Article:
The recent on-air suicide of a Los Angeles man, broadcast live on MSNBC and a half-dozen other stations, has generated predictable outrage, apologies, and promises of reform from television executives.
MSNBC announced last week it will begin using a seven-second delay, long common in talk radio, to screen some live broadcasts. On the other hand, some stations continued rebroadcasting the dramatic scene hours after it occurred.
No one suggested abandoning live shots or the camera-carrying helicopters that filmed the suicide. The debate focused largely on whether newsroom producers should have anticipated that the victim was about to blow his brains out and broadcast tasteful, long-range footage instead of grisly close-ups.
Since Mathew Brady toured Civil War battlefields photographing the dead and dying, death has always been news. The Hindenburg crashed on film. Jack Ruby shot Lee Harvey Oswald on live television. Some of the most famous photographs ever takenthe casual execution of a suspected North Vietnamese spy; a dying, Oklahoma City child held in the arms of a firemancapture the moment of death, as if the cameras could explain that mysterious crossing over.
What happened in L.A. was news, at least to viewers in Southern California, despite complaints from some who would rather not see the ugliness beyond their own doorstep.
The most troubling question about the L.A. incident is whether some stations breached the long-held, self-imposed prohibition against covering suicides. Underlying the mea culpas following the L.A. incident is the suspicion that a life might have been saved if the news helicopters had just flown away.
Unfortunately, that’s a problem a seven-second delay won’t fix.
Believe it, or not
Two days after the tornado, even the tabloid New York Post gave the Nashville tornado a Post-style headline: “Nashville’s Miraculous Mettle in Storm.”
After describing “devastated downtown Nashville,” Post reporter Rita Delfiner added this sentimental anecdote: “Nashville residents, including prison inmates whose jail windows were shattered, began a massive cleanup effort. ‘We let them out, and they pitched in and helped us do the job,’ said Sheriff Gayle Ray. ‘And not one of them made the slightest attempt to escape.’ ”
Inmates running loose? Criminals rehabilitated by community spirit? Sounds like a great story that the local media missed.
But it never happened, according to the sheriff’s spokeswoman Karla Crocker, who explained, “The jail windows didn’t break. We didn’t let the inmates out, and Sheriff Ray was never interviewed about this.” Crocker added that, as far as she knows, the bogus news ran only in the Post.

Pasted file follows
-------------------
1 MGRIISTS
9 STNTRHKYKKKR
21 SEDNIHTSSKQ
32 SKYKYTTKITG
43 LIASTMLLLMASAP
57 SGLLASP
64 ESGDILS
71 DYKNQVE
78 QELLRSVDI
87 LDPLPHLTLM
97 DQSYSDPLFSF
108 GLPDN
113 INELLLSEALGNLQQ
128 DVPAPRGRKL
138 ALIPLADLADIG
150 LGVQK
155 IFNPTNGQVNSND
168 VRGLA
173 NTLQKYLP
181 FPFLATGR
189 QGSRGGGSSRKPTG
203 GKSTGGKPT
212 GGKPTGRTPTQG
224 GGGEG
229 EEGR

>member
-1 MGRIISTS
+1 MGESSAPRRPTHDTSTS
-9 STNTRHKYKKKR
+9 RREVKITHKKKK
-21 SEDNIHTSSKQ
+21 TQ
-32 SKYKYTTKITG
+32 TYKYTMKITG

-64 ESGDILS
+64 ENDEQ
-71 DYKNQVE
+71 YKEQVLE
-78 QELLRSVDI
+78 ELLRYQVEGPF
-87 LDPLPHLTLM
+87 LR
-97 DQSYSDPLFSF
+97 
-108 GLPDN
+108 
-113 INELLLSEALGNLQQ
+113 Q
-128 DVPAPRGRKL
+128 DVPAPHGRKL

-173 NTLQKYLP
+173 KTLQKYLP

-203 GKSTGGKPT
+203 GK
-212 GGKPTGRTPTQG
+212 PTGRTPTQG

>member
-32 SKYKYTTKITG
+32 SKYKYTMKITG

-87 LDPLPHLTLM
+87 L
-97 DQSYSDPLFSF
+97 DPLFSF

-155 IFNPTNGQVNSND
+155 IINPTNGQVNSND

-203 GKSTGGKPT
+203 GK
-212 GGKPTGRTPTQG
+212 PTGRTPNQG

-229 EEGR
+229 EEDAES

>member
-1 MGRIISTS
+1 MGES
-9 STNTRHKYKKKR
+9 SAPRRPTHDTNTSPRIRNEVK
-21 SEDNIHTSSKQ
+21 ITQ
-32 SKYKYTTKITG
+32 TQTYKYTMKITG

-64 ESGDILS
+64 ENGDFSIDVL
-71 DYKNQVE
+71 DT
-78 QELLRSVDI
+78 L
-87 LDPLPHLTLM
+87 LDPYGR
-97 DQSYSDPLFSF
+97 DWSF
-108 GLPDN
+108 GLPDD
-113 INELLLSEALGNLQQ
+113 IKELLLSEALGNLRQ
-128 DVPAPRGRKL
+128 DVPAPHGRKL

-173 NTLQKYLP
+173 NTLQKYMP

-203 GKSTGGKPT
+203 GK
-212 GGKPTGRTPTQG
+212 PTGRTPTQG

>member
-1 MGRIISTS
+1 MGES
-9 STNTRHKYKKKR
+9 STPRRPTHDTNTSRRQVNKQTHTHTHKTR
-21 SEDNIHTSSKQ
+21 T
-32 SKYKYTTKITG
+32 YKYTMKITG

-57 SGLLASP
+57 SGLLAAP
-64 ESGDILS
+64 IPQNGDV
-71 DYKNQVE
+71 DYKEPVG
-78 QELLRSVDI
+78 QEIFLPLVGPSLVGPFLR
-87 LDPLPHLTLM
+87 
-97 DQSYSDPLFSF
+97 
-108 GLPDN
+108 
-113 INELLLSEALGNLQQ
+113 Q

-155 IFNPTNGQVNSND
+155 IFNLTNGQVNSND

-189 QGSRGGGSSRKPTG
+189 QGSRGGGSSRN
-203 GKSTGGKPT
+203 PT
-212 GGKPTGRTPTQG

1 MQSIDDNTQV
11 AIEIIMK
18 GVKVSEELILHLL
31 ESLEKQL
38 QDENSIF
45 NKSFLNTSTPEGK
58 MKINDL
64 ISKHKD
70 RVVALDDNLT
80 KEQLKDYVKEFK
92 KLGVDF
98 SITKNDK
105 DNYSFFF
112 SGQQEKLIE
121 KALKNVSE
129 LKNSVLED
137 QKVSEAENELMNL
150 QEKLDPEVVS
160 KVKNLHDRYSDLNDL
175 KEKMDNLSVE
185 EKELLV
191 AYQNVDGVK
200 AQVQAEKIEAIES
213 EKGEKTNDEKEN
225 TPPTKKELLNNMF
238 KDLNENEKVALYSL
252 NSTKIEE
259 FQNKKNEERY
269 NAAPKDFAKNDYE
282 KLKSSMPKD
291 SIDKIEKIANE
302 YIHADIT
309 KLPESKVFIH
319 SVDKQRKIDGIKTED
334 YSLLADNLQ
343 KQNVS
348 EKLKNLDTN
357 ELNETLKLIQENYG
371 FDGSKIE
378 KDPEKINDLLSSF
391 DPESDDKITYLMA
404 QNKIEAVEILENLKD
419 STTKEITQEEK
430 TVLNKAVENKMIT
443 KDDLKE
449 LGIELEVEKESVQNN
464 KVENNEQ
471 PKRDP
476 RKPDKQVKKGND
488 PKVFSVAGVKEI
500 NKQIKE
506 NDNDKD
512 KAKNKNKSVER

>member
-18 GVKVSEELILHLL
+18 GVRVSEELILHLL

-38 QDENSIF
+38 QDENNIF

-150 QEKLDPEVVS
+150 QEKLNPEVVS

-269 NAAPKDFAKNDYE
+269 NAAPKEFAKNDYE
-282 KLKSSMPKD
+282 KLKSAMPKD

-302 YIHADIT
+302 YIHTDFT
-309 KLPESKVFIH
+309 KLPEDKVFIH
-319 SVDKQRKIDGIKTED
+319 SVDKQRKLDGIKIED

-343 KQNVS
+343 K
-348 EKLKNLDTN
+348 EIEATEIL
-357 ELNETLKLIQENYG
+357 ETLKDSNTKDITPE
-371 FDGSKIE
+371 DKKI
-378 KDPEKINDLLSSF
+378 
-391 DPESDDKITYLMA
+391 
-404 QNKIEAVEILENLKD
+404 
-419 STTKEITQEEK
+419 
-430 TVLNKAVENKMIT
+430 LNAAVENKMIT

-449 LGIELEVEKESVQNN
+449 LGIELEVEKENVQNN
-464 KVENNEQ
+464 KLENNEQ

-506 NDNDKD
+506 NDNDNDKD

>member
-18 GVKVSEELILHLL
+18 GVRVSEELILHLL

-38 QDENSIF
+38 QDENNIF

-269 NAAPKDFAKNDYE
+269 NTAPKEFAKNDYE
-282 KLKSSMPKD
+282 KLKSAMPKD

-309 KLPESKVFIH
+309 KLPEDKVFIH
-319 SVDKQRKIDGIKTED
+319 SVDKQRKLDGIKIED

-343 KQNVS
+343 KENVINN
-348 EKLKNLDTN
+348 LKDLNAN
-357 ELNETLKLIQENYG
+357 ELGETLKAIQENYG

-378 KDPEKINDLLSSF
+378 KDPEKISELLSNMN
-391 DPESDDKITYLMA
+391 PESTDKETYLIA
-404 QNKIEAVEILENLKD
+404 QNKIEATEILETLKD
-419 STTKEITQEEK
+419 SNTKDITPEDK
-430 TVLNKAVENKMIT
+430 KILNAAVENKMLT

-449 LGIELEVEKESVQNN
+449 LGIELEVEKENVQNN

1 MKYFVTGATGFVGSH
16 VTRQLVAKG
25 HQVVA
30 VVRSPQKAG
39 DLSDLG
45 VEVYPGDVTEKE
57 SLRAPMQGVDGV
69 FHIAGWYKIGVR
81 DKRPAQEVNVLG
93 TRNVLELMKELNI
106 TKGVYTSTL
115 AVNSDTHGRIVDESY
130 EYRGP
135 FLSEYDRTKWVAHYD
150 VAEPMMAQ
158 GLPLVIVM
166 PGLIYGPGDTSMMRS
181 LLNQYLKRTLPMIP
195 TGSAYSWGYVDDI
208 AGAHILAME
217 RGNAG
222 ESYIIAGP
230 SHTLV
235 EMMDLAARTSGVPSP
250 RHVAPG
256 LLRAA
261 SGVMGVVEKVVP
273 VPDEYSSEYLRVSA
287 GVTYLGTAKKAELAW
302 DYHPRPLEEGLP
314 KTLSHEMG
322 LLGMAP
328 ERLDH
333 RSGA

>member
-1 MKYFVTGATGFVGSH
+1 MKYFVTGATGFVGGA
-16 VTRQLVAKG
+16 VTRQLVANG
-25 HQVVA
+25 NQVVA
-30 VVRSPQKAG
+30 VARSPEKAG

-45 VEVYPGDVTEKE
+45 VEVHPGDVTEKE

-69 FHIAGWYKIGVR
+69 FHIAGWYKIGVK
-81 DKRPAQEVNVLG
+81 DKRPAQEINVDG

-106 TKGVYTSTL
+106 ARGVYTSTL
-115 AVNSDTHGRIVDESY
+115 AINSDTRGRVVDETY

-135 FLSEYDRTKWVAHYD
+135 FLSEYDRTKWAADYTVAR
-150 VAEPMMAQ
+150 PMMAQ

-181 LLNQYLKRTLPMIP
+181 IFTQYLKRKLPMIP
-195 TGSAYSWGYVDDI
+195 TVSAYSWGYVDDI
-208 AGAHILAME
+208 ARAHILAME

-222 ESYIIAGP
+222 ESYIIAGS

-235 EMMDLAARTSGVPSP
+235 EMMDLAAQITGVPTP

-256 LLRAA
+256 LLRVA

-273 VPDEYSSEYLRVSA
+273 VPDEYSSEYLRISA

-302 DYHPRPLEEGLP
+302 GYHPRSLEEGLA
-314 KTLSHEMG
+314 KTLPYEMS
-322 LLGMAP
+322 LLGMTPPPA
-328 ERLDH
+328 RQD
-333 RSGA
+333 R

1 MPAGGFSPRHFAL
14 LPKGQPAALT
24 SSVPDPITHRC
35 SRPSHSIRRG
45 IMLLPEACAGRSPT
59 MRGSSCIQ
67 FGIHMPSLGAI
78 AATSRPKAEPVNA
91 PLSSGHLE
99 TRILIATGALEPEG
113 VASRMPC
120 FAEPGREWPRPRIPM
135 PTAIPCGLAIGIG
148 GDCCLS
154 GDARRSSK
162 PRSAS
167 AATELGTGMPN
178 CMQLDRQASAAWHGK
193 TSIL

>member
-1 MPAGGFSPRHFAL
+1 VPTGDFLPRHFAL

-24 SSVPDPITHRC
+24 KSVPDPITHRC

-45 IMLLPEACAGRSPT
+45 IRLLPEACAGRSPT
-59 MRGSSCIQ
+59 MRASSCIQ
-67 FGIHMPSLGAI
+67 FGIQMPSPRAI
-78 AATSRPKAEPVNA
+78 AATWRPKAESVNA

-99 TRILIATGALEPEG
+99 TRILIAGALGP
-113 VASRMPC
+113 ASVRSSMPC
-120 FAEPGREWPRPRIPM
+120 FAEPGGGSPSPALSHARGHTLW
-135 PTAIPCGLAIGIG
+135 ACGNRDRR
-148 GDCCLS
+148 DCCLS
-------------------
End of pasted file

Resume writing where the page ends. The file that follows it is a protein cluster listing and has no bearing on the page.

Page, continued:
Crocker called Delfiner, who said she must have gotten the information from a wire service, “either the Associated Press or Reuters.” But her story didn’t credit either service.
It turned out to be Reuters. “I know I saw that quotation, but I can’t remember where it was,” said Pat Harris, Reuters’ local stringer. Harris said she copied the quotation “from another news story,” and then called someone in the sheriff’s office who confirmed it. She didn’t get a name.
“I was in a hurry,” Harris confessed. “It was right after the tornado.”
The source in the sheriff’s office who “confirmed” the phony story must have been in a hurry too.
In a one-newspaper town, even The Tennessean gets carried into the voting booth, according to poll workers. It’s a heady responsibility, one the paper’s editorial staff hasn’t yet learned how to handle.
Nashville’s only daily paper endorsed a candidate in all but one of last Tuesday’s elections, refusing to recommend anyone in a race for General Sessions Court because one candidate, Carlton Lewis, is the half-brother of Tennessean columnist and editorial board member Dwight Lewis.
Without mentioning either brother by name, the paper pompously declared that it “abstains from endorsing in this race” because “a member of the newspaper’s editorial board is related to one of the candidates.”
Carlton Lewis, according to a Nashville Bar Association poll, was more qualified than either of his opponents. He’s also an African American. Under ordinary circumstances, there’s no doubt The Tennessean would have endorsed him. He lost, just barely. In a race where none of the candidates was well known, the paper’s endorsement could have made the difference.
It’s one thing for reporters to try to appear neutral. It’s silly when editorial writers do it. They’re paid to write editorials reflecting the paper’s point of view. They’re supposed to be biased. In this case, all they had to do was acknowledge that the candidate’s half-brother works for the paperand then endorse him anyway.
Tennessean editorial-page editor Sandra Roberts knows plenty of lawyers. She’s even married to one. But that’s no reason to pretend that the editorial board is a court or that the newspaper’s opinions are now, or ever will be, disinterested.
Mark Drury, one of WTVF-Channel 5’s best and most experienced reporters, has resigned to become Mayor Phil Bredesen’s new press secretary at the end of the month, Drury told the Scene Monday.
Drury leaves behind a 20-year career in television news, including a decade at Channel 5, to take a job that may last only 15 months and was last held by 26-year-old Shannon Hunt.
“I want to see what it’s like on the other side,” the reporter said, adding that he’s taking the job with no expectations that Bredesen will run for reelection next summer. Bredesen himself is “genuinely undecided,” according to Drury.
Drury emphasized that he’s happy at Channel 5 and is leaving on good terms. Perhaps so. But Drury enjoys covering politics at a time when stories about campaigns and legislative developments are out of fashion. As local newscasts, especially the ones on Channels 5 and 2, race each other to the gutter, a short-term job with a millionaire politician may not look so bad after all.
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